Higher quality linked to lower cost 82% of the time, Advisory Board says

Hospitals don't have to compromise quality to reduce costs, confirms an analysis from the Advisory Board.

Looking at quality and cost data for 468 individual hospitals from April 2014 to March 2017, Advisory Board found hospitals delivering high-quality care also delivered that care at a lower cost for 82 percent of diagnoses. If the average hospital was able to deliver care in line with these high-quality hospitals, the Advisory Board estimates it could save $29 million annually.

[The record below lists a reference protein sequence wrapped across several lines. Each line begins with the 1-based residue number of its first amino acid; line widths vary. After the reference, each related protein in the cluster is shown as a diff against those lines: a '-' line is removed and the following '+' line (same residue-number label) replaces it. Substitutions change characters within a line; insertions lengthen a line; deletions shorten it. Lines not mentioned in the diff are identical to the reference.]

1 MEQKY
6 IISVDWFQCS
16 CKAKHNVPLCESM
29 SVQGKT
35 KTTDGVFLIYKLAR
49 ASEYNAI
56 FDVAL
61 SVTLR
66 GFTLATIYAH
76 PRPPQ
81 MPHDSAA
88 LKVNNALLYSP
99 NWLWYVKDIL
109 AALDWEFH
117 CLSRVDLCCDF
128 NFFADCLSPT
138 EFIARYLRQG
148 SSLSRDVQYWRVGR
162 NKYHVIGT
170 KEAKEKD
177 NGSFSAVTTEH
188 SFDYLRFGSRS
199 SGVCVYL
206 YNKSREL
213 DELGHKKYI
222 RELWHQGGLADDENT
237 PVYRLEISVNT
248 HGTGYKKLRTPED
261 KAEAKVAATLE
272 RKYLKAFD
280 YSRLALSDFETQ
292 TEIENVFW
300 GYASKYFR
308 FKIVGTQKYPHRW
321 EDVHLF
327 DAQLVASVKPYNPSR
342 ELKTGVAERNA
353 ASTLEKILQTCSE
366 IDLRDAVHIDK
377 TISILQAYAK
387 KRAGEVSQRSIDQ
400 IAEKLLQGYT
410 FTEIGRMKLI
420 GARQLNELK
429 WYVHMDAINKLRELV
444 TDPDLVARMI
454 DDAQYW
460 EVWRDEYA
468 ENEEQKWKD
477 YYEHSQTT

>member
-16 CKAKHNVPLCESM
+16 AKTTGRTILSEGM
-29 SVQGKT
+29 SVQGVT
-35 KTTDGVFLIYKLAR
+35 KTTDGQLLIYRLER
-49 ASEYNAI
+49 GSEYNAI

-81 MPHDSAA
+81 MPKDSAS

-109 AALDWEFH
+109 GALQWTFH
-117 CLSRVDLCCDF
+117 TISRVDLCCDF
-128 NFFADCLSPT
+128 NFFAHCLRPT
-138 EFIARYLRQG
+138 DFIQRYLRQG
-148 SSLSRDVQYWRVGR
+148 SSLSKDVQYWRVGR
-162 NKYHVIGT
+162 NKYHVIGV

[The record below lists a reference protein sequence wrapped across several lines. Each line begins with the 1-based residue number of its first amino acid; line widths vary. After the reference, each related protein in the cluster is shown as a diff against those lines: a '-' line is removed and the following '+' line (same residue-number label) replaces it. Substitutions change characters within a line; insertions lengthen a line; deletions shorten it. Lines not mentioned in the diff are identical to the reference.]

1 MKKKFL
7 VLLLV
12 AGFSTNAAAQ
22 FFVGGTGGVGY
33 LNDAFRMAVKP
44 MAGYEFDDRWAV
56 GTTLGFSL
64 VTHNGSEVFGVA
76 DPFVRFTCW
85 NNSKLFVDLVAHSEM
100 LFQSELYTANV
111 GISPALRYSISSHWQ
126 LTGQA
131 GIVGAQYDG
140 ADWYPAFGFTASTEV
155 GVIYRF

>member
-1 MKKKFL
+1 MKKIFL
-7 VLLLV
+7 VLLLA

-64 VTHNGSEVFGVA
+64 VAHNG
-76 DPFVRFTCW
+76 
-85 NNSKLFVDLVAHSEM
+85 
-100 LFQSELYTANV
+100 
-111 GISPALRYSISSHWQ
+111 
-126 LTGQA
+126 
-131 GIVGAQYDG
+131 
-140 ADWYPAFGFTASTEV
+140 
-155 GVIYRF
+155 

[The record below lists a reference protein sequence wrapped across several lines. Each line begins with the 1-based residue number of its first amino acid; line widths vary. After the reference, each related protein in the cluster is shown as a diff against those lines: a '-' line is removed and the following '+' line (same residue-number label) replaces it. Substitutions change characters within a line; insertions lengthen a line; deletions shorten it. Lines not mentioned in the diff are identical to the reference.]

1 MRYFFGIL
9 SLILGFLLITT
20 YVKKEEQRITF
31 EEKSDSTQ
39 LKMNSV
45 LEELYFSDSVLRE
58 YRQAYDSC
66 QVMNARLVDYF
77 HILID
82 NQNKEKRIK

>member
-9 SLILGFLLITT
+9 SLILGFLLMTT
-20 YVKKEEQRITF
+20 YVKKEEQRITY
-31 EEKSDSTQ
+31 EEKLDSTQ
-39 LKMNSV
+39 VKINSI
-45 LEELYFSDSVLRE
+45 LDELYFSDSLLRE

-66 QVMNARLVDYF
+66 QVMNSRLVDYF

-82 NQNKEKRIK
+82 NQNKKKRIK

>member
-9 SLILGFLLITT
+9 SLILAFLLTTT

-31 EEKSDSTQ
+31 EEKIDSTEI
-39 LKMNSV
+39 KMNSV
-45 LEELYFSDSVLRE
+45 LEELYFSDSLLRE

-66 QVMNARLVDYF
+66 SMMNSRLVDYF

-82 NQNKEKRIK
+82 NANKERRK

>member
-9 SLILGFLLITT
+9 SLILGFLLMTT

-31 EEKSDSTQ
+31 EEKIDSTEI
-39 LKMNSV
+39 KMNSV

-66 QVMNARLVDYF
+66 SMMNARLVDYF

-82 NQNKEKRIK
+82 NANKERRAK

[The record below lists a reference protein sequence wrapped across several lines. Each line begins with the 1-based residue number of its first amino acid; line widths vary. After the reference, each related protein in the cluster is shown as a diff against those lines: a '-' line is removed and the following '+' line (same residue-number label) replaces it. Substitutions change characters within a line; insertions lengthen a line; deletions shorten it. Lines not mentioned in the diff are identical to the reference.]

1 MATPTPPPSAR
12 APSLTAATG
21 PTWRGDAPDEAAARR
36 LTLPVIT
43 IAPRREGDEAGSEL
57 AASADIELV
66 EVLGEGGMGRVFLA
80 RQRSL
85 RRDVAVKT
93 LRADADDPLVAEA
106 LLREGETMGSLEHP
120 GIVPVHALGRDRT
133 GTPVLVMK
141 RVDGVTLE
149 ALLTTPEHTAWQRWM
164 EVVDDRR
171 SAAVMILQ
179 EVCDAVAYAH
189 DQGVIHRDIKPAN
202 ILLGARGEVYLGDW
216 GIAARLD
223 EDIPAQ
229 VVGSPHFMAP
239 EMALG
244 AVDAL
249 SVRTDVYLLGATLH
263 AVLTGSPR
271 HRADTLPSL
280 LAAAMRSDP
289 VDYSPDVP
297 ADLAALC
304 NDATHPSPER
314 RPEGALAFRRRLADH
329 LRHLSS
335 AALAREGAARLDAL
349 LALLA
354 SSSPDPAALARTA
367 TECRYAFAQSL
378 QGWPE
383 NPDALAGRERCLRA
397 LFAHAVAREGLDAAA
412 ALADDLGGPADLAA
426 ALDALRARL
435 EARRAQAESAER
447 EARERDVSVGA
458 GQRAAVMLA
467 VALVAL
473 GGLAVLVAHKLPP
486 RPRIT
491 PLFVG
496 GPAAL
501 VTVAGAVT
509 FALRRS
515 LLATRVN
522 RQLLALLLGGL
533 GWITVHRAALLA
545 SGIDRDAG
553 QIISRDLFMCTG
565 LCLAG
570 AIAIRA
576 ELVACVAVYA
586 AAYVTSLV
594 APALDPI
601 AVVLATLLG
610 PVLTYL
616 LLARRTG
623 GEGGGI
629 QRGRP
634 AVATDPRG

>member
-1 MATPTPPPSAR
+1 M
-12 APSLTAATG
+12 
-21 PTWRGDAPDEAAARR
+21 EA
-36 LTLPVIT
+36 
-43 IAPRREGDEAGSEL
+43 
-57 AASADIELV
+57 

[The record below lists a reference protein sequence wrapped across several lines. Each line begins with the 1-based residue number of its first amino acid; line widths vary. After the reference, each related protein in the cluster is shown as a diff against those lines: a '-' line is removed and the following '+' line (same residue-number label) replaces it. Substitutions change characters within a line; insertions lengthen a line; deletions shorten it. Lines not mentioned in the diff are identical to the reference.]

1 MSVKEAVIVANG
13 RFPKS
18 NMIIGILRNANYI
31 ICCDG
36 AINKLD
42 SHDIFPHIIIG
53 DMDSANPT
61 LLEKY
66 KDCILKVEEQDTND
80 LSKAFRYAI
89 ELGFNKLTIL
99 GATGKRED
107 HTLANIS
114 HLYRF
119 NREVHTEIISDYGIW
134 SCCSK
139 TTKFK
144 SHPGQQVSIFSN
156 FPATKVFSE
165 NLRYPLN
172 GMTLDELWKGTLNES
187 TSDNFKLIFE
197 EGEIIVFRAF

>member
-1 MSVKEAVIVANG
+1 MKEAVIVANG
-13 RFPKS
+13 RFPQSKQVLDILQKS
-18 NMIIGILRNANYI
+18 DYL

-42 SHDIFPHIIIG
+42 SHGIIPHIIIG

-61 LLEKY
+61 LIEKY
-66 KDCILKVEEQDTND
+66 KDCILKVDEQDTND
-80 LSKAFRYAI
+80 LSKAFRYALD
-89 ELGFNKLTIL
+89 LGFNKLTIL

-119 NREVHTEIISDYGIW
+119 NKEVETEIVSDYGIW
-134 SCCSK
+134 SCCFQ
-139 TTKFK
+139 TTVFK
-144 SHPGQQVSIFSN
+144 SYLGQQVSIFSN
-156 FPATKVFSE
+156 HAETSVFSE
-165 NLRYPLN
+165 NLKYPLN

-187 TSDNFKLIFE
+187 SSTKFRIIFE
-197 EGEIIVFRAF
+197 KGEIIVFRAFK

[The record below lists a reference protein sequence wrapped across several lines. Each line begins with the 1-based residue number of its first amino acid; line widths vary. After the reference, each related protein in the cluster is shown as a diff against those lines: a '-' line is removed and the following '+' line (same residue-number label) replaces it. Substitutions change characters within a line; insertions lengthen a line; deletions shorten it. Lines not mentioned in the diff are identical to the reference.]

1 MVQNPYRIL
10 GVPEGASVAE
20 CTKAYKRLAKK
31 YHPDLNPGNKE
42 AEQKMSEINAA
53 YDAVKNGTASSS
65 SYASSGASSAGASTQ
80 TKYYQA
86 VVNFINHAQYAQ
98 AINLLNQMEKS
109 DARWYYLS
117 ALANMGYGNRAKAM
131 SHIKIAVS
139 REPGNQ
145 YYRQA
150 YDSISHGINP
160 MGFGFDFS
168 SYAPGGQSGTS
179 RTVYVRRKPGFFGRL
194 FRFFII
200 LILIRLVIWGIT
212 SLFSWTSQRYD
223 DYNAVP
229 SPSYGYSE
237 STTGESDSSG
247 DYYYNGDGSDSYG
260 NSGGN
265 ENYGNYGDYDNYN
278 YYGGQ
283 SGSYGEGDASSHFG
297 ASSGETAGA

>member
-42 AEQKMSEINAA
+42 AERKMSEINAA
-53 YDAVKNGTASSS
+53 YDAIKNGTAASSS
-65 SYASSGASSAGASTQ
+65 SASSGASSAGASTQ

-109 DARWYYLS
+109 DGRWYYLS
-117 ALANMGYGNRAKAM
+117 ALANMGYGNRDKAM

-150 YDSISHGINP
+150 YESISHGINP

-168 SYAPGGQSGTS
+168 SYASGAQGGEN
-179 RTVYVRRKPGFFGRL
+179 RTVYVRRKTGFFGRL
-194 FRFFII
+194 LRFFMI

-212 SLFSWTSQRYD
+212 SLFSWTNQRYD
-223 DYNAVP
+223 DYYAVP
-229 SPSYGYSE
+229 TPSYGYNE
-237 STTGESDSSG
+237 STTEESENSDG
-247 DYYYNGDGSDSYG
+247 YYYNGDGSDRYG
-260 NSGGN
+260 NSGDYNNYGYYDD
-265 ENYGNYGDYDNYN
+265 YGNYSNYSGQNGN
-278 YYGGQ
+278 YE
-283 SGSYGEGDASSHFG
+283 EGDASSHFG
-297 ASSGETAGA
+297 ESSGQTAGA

Most of the savings come not from cutting corners, but from streamlining care and reducing variation, according to the analysis.

"Eliminating this cost gap entirely is not realistic due to underlying clinical, demographic and operational differences between organizations that are difficult to fully control for within study design," said Veena Lanka, MD, senior director of research at Advisory Board, in a press release. "Closing just a quarter of the cost gap for less than 10 percent of the conditions we analyzed could net over $4 million in annual savings for a typical hospital and over $40 million for 10-hospital system — without compromising quality."

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